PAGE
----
All eyes are on the Turkish Lira. This currency is under great pressure. A further depreciation (which is expected by most experts) will lead to rising inflation and lower internal consumption. To (partially) stop this depreciation a higher interest rate seems to be the most logic option, but this will hurt economic growth. Talking about being caught between a rock and a hard place! In the longer run the Turkish export will profit of course from a weakened currency, but the key construction and transport sectors will per saldo be negatively influenced.

One of the pillars of the Turkish economy over the past years was Foreign Direct Investment (FDI); on average 12 bln USD during the last decade; in the years 2005 and 2005 FDI even reached 20 bln+ USD. 2016 however was, not surprisingly, a disappointing year. The final figures are not known yet, but might be 50% less compared with 2015 and much of it is only in the non-productive real estate, not in ‘green field’ investments. There are no indications that 2017 will be much better. This will have consequences for the value of the Turkish Lira and in the longer run for the foreign transfer knowledge.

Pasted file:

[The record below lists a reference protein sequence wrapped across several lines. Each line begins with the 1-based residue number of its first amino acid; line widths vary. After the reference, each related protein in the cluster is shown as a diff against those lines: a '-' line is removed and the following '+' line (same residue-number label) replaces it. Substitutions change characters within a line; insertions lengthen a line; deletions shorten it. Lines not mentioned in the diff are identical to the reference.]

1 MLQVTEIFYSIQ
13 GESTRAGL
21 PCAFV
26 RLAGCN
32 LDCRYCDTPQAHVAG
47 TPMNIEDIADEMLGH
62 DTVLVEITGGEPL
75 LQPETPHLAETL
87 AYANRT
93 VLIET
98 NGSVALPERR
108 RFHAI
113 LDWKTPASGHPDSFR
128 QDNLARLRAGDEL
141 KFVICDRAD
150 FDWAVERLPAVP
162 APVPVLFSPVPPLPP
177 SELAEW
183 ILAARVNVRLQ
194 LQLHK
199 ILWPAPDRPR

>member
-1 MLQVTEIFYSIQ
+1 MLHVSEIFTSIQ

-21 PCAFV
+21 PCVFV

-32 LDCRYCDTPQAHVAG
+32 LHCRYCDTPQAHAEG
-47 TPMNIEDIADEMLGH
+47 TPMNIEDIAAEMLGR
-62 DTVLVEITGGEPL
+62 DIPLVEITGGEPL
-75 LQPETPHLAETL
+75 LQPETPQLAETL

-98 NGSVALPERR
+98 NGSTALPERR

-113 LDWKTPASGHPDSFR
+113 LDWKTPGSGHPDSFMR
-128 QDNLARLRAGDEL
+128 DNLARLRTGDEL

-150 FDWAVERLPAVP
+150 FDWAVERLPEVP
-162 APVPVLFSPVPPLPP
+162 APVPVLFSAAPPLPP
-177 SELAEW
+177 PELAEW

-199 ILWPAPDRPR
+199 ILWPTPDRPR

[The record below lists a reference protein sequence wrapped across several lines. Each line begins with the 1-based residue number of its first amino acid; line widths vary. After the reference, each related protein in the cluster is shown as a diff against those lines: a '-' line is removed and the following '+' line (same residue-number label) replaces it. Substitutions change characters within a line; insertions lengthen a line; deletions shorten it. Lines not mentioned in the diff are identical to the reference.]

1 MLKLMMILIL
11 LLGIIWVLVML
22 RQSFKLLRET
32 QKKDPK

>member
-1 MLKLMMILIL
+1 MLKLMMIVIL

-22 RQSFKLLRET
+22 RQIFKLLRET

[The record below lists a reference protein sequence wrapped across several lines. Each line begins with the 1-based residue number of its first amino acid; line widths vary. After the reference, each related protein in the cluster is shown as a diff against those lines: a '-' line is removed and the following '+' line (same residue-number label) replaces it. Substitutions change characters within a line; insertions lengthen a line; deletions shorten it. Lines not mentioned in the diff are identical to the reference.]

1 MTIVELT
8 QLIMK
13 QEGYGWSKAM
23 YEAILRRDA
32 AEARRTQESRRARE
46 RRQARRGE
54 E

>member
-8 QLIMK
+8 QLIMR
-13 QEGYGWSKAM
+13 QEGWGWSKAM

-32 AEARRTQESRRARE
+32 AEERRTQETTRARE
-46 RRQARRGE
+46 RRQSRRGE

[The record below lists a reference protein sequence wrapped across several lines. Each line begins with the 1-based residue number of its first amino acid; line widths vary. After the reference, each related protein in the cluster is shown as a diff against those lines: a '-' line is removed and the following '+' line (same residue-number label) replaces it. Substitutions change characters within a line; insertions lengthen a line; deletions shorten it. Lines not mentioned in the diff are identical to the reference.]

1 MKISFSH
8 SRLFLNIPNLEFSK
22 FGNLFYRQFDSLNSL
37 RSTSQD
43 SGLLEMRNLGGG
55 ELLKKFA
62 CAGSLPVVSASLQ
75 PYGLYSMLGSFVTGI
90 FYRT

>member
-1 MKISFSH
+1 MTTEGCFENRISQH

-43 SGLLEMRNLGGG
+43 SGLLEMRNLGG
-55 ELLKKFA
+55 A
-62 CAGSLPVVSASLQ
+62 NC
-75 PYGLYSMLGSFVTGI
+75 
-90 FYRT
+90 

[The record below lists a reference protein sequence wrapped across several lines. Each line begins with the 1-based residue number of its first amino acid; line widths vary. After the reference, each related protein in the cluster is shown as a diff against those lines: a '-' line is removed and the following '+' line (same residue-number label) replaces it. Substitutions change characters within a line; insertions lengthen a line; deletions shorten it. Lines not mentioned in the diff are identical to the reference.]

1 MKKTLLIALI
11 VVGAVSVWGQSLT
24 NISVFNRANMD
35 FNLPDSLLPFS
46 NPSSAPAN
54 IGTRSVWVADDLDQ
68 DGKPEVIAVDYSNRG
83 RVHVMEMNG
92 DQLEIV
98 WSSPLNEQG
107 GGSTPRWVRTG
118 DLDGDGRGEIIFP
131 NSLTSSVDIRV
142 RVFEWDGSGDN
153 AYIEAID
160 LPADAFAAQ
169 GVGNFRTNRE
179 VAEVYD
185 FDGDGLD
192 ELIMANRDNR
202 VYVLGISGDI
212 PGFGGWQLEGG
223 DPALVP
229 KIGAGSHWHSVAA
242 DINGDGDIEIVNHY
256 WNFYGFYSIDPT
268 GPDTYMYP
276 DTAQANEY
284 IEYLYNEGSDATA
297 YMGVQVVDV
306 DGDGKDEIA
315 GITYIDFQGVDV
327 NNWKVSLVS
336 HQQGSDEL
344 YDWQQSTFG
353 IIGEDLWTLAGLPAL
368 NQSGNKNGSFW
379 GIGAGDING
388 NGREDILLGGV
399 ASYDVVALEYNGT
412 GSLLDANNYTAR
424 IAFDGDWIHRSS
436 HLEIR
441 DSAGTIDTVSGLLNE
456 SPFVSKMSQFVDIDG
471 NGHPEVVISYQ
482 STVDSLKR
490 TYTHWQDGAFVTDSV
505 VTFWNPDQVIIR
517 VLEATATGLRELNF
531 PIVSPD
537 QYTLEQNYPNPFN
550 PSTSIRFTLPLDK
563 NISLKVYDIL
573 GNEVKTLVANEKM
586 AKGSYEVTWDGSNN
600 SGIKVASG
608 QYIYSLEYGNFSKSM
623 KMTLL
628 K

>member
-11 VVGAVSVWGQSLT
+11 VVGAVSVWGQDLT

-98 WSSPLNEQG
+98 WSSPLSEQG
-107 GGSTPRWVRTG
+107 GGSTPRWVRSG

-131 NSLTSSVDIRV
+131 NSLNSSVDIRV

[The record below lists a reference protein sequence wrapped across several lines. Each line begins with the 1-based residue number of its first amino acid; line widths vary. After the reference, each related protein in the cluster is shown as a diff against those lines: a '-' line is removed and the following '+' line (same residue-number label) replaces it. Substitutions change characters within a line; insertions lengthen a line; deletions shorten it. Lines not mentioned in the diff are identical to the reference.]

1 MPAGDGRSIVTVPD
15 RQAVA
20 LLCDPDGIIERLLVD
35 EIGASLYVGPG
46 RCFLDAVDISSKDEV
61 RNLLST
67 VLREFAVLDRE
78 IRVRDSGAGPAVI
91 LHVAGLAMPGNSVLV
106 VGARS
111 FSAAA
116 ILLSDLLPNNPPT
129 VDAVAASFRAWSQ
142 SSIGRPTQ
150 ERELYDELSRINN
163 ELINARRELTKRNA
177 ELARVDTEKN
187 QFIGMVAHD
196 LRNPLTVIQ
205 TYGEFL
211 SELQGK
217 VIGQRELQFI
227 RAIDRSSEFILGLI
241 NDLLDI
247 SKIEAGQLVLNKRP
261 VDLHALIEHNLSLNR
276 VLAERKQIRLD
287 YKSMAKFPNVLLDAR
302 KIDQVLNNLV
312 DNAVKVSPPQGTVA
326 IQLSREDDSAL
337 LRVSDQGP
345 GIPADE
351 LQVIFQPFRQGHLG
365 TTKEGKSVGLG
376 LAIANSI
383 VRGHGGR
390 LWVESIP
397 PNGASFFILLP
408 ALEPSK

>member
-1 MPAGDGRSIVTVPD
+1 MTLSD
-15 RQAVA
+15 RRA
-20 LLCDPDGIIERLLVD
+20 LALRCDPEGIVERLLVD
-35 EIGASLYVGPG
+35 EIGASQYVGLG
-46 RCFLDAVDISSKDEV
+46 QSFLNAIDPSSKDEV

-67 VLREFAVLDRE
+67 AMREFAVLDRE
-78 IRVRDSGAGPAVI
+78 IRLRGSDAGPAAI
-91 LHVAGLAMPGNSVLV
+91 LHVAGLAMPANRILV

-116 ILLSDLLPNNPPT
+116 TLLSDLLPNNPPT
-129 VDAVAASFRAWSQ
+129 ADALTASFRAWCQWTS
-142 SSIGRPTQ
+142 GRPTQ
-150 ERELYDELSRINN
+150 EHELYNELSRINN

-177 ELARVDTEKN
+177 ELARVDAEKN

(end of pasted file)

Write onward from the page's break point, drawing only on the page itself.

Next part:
The overall (geo) political situation, both in- and outside Turkey, is difficult. The economic possibilities in Turkey are still here of course and those already in Turkey will stay, very much focusing on the long term, but new companies coming in are increasingly rare. Economics, as we should never forget, is not only a matter of statistics and profits, but is also about human interaction and perceptions.

Predictions about any economy are always accompanied by caveats concerning the political context. In Turkey this year the ongoing, unprecedented series of political developments will substantially impact the economy. This, by the way, might also have an upside in case some of the political problems are solved or become less serious.